Logan Review

Unlike most superhero sequels this late into a series, Logan is not burdened by its franchise. Director James Mangold does not feel the need to constantly call back and forth to previous and future movies, an issue that plagues many movies in the genre. While viewers do not need more than a passing familiarity with the X-Men series, Mangold does not distance himself from the franchise either – in fact, Logan is one of the few cases where a comic book movie actually benefits by having an extended history (both in film and comic form) which colours and lends emotional weight to the film. A key strength of Logan is how backwards looking it is, carrying a deeply nostalgic and remorseful tone.

Logan also sets itself apart from the endless crop of comic book movies with its deliberate scale, swapping the usual fare of apocalypses and ensembles for more personal stakes and a smaller cast, consisting primarily of newcomer Dafne Keen, veteran Patrick Stewart, and, of course, Hugh Jackman. After nearly two decades of portraying the titular character, Jackman delivers his most complete performance as Logan. Perhaps the genre’s first character study, Logan is the portrait of a man who is worn down and haunted by a long, regretful history. A surprise villain that appears midway through the film offers an interesting contrast to Logan himself and allows a further exploraton of the themes of age and the vengeful return of the past.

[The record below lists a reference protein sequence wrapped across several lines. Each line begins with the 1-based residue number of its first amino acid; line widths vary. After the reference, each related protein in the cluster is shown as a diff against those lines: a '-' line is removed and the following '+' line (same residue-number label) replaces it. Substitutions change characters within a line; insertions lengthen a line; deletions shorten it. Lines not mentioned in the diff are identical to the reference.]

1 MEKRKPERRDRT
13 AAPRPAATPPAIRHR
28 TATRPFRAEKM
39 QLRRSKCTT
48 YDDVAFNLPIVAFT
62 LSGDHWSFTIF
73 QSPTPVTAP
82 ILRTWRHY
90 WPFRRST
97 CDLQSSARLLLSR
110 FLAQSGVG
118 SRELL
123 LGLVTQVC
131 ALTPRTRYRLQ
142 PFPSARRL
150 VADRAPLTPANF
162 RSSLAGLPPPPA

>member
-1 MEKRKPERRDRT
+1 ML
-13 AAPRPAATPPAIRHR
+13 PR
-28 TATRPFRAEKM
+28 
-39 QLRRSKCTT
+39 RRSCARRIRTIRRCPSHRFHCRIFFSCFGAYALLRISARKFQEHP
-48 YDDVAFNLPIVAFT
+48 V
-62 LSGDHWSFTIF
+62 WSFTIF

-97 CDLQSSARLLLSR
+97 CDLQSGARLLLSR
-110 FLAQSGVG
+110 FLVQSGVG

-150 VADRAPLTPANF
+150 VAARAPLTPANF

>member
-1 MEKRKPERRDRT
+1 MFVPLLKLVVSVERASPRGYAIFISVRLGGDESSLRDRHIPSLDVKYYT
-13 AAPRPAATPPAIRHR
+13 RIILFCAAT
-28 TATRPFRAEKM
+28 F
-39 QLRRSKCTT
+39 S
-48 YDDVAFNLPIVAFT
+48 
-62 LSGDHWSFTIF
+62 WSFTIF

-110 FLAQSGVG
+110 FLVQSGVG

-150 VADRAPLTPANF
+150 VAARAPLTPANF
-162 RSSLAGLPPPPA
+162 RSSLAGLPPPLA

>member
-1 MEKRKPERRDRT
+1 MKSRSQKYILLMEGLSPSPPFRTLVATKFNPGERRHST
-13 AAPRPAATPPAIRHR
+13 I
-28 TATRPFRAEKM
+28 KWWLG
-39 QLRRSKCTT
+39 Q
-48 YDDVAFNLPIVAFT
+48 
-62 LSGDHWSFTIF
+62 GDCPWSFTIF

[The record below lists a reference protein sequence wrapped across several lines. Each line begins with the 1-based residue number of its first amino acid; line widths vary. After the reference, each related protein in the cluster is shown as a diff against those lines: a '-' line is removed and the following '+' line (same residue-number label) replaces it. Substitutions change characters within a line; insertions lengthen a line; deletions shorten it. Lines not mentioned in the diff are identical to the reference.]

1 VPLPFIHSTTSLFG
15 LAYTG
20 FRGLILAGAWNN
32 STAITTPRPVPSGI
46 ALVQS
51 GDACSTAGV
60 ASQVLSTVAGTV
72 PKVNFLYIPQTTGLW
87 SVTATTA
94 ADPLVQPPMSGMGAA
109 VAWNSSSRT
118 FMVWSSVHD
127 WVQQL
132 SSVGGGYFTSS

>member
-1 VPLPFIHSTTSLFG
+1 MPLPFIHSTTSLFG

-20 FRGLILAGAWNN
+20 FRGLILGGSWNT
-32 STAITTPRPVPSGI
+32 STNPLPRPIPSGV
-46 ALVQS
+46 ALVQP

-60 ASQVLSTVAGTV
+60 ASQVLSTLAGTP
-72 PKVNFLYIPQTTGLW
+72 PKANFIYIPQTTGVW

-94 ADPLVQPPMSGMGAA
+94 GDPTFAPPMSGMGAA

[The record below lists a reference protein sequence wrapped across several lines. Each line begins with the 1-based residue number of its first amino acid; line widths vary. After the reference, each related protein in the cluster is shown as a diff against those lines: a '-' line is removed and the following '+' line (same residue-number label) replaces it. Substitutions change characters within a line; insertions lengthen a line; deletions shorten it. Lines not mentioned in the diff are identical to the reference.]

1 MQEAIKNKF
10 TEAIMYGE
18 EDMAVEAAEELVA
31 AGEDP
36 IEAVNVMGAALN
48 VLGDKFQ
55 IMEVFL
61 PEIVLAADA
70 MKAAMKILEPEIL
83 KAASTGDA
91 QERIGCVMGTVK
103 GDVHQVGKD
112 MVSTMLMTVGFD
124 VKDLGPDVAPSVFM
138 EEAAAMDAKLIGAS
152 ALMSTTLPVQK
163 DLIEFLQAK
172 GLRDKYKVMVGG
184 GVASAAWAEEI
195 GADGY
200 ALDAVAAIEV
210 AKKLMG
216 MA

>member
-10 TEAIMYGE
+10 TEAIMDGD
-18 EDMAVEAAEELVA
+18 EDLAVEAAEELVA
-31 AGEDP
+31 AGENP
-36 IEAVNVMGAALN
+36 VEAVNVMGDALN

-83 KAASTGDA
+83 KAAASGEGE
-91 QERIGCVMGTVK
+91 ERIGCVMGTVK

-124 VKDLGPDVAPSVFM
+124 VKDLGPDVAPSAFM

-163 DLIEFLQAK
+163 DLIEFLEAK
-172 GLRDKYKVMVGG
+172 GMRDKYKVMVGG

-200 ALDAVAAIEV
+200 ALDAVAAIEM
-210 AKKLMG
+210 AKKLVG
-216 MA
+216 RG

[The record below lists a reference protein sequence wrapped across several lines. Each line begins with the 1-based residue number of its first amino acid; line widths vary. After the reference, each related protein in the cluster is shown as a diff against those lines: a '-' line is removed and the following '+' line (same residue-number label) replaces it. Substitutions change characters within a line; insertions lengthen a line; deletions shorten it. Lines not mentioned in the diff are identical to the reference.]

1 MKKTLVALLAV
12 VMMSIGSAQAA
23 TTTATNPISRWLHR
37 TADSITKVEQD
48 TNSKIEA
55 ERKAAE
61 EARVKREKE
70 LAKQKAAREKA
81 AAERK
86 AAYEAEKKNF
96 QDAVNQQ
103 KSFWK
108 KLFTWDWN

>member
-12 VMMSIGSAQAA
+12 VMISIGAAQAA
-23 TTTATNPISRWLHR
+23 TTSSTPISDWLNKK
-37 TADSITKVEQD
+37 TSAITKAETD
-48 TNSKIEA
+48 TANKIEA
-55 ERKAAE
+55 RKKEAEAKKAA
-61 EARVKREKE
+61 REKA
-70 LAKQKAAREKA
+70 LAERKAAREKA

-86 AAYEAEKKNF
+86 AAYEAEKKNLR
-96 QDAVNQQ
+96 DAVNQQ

Mangold and Jackman achieve with Logan a level of maturity and quality unprecedented in the genre. The film inevitably invites comparison with Christopher Nolan’s The Dark Knight, which similarly serves a high water mark for superhero films, as well as Unforgiven, Clint Eastwood’s great deconstruction of the western. While Logan may succumb slightly to superhero tropes in its final act, it is nonetheless an intelligent and sensitive film. Both an acknowledgement of and remedy to superhero fatigue, Hugh Jackman’s final outing as Wolverine proves to be not only the best film in the X-Men series, but also one the finest comic book adaptations to date.